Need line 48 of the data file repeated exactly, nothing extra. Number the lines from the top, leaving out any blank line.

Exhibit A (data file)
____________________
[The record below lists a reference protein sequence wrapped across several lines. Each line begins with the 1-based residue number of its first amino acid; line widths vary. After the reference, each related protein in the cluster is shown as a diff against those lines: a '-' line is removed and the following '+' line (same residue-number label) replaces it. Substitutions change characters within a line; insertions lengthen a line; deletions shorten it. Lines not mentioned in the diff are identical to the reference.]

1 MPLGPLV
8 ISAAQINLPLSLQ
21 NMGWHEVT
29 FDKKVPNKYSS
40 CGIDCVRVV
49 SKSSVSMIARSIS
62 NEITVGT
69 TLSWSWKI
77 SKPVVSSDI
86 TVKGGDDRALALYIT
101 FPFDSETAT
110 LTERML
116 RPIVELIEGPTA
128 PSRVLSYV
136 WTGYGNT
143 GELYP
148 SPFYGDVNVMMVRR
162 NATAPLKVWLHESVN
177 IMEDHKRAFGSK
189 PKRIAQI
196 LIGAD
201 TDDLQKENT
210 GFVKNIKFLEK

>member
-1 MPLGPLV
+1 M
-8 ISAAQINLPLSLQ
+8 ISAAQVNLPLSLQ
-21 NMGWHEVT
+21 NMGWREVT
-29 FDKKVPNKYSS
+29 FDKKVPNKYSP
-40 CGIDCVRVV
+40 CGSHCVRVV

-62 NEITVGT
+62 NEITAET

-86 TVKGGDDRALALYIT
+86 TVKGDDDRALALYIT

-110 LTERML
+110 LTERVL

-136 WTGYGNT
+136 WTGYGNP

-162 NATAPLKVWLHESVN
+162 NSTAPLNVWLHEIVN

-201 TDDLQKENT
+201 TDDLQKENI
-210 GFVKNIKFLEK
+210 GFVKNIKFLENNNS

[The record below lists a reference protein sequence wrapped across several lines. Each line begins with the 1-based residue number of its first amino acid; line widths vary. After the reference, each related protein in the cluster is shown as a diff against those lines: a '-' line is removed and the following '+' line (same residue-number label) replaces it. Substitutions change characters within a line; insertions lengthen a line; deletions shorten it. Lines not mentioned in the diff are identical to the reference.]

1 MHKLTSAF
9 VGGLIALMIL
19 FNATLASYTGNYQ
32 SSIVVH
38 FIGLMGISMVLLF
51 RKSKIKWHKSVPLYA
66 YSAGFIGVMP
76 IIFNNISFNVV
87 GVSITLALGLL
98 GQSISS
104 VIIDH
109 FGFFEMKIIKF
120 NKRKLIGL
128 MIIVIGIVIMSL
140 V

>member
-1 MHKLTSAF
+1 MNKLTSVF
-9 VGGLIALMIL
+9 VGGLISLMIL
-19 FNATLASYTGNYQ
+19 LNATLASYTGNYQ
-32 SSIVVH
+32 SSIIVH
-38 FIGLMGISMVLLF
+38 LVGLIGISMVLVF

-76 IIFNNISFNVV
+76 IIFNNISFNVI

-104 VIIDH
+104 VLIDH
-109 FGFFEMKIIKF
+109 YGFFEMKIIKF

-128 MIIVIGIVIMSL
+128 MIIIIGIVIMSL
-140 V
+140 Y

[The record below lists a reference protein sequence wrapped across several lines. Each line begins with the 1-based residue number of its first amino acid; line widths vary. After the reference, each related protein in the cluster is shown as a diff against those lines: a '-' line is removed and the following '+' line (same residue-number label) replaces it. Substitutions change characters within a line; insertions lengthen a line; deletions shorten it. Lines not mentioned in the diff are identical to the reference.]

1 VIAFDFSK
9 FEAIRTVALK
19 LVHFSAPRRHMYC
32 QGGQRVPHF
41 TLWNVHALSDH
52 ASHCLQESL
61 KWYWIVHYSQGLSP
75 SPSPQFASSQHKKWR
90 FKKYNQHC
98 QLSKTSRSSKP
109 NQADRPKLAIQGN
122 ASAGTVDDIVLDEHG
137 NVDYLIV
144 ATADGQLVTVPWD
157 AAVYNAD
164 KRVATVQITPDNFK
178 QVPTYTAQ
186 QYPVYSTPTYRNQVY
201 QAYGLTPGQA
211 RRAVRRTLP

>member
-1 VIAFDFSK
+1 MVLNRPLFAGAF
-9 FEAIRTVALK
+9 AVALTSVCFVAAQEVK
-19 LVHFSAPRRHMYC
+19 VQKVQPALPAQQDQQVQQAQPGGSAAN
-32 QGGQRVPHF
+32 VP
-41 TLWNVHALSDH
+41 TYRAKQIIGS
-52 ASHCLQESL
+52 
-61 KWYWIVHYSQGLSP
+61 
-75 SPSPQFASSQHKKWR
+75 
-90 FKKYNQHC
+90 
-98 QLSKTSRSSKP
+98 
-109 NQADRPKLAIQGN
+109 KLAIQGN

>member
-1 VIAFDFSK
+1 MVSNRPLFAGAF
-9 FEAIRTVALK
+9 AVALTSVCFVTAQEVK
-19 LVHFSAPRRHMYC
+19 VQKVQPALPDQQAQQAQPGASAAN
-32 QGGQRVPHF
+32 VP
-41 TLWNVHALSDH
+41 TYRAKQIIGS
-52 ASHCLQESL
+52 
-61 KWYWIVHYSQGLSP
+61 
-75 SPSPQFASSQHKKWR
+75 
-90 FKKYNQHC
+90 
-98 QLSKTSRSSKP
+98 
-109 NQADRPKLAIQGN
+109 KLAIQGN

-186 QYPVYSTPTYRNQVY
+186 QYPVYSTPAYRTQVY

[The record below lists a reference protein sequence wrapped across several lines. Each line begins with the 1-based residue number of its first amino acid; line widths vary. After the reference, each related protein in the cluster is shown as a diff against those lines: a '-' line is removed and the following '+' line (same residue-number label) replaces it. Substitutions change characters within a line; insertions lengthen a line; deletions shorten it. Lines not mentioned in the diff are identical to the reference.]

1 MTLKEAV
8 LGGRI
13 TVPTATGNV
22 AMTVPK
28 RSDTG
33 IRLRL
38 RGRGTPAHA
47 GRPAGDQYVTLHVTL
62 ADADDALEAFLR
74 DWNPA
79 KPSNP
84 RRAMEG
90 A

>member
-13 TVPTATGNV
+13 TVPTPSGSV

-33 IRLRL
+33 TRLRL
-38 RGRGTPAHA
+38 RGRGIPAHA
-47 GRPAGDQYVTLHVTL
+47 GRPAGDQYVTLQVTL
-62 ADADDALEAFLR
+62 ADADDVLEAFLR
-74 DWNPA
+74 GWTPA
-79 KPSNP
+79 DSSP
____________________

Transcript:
-210 GFVKNIKFLEK